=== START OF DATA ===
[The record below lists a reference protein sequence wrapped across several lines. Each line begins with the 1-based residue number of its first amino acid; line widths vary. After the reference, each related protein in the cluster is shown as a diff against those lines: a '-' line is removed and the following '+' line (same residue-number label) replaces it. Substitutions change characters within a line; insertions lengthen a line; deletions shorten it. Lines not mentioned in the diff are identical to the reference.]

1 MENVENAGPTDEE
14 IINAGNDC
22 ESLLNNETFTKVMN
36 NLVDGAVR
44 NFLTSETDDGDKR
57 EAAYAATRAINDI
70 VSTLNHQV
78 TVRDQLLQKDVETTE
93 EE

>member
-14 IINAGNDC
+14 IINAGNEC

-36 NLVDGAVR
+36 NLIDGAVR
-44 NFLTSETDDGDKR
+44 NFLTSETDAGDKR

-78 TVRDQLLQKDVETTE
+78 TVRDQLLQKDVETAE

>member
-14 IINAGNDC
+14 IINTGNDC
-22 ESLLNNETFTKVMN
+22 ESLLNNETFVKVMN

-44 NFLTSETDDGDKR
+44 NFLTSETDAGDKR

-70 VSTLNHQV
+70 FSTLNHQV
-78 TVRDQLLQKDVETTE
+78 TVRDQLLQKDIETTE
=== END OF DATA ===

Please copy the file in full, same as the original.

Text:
[The record below lists a reference protein sequence wrapped across several lines. Each line begins with the 1-based residue number of its first amino acid; line widths vary. After the reference, each related protein in the cluster is shown as a diff against those lines: a '-' line is removed and the following '+' line (same residue-number label) replaces it. Substitutions change characters within a line; insertions lengthen a line; deletions shorten it. Lines not mentioned in the diff are identical to the reference.]

1 MENVENAGPTDEE
14 IINAGNDC
22 ESLLNNETFTKVMN
36 NLVDGAVR
44 NFLTSETDDGDKR
57 EAAYAATRAINDI
70 VSTLNHQV
78 TVRDQLLQKDVETTE
93 EE

>member
-14 IINAGNDC
+14 IINAGNEC

-36 NLVDGAVR
+36 NLIDGAVR
-44 NFLTSETDDGDKR
+44 NFLTSETDAGDKR

-78 TVRDQLLQKDVETTE
+78 TVRDQLLQKDVETAE

>member
-14 IINAGNDC
+14 IINTGNDC
-22 ESLLNNETFTKVMN
+22 ESLLNNETFVKVMN

-44 NFLTSETDDGDKR
+44 NFLTSETDAGDKR

-70 VSTLNHQV
+70 FSTLNHQV
-78 TVRDQLLQKDVETTE
+78 TVRDQLLQKDIETTE